By the time the afternoon session began it was clear that the timekeepers did not have control of the situation so everyone got on with practice, hoping it could be sorted out by the end of the day. Any suggestion that the time in the pre-practice qualifying session for the rabbits might be suspect, thereby jeopardising the chances of the four who did not get in, was quickly over-ruled. The McLaren team were looking better in the afternoon, though Hunt was still having to use the spare car, and the Brabhams and Ferraris were looking confident. The Wolf team had more trouble than they wanted, and were making little headway, but the Frank Williams team were very happy, Alan Jones being more than content with the second of the FW06 cars. The Renault was having engine trouble, and Lunger was going faster than he had done in the pre-practice runs, but not fast enough to stay in the top 22, and neither did Merzario, though Patrese and Stommelen were well up the field. Peterson’s engine blew up in a big way, there being a gudgeon-pin circlip lying in an inlet trumpet afterwards!
Sorting out the times took a ridiculously long time, and eventually a single list of times was published combining the two sessions of practice, and they showed Reutemann and his young team-mate in the first two places with the Michelin-shod Ferraris, followed by Andretti and Lauda, then Hunt and Scheckter. It was difficult to argue with the list or say that the times were “fixed”, because two Ferraris, driven by an Argentinian and a French-Canadian, running on French Michelin tyres, on the front row of the grid was hardly a result to please the USA.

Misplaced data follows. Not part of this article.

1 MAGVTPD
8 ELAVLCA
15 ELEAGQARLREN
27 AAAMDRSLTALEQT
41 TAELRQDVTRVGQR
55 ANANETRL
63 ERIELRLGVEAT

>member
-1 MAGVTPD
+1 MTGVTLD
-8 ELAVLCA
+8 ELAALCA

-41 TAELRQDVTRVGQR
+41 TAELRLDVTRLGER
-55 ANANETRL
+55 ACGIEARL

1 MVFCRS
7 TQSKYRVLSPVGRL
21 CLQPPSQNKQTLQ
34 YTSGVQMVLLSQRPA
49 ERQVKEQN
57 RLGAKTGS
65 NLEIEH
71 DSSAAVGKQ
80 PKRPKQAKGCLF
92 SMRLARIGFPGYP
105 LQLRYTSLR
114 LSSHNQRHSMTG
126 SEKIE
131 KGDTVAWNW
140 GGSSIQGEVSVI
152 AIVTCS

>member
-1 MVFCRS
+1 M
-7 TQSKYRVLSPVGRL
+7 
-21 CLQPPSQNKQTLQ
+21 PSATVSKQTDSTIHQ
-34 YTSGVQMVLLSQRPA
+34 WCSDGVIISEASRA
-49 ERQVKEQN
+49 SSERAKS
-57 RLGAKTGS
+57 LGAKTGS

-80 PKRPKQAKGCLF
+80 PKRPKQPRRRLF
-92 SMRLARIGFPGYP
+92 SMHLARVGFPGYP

By next morning everyone seemed to be back to square one, with new engines installed, dents knocked out, suspensions replaced and drivers back in the cars they hoped to race. The hour and a half of untimed practice, intended for testing with full petrol tanks and race-worthy tyre combinations saw the mayhem continue. Depailler’s Tyrrell 008 had a cine-camera on its roll-over bar, and was later towed in with a broken driveshaft; Seheckter’s Wolf WR1 was brought back on a. breakdown lorry, with a broken rear upright; the Renault had a vast air-horn scooplog air into the turbocharger unit, in place of the NACA duct; Reutemann preferred the spare Ferrari to his regular one; Stuck Crashed his Shadow DN9 badly when dodging Keegan who was busy demolishing his Surtees, and the Brabhams were rubbing their back tyres on the top radius rods. There was never a dull moment.
For the final hour, when times were to count for the starting grid the timekeepers still did not seem to be in complete control of their equipment, and eventually only told 0,5 Who had improved on their Friday time. Strangely Reutemann did not improve, though no one beat his Friday time, but Villeneuve moved up closer to him, and Lauda joined the elite in the 1 mm. 20 sec. bracket. Stuck’s Shadow could not be repaired so he was out, and Keegan had another go and this time really smashed up his Surtees. He was not alone, for Bramlilla crashed his Surtees as well. Scheckter was using WR3, the supposedly spare Wolf, and Pironi hit a wall early on and had to sit and watch proceedings, while Depailler suffered an ignition failure which wasted a lot of time. On the fastest leg of the circuit the Brabham-Alfas and the Renault were consistently the fastest through the Frank Williams speed-trap, while the Ferraris were in amongst the average Cosworth-powered cars, yet were easily the fastest on lap times, so clearly maximum speed was not all-important.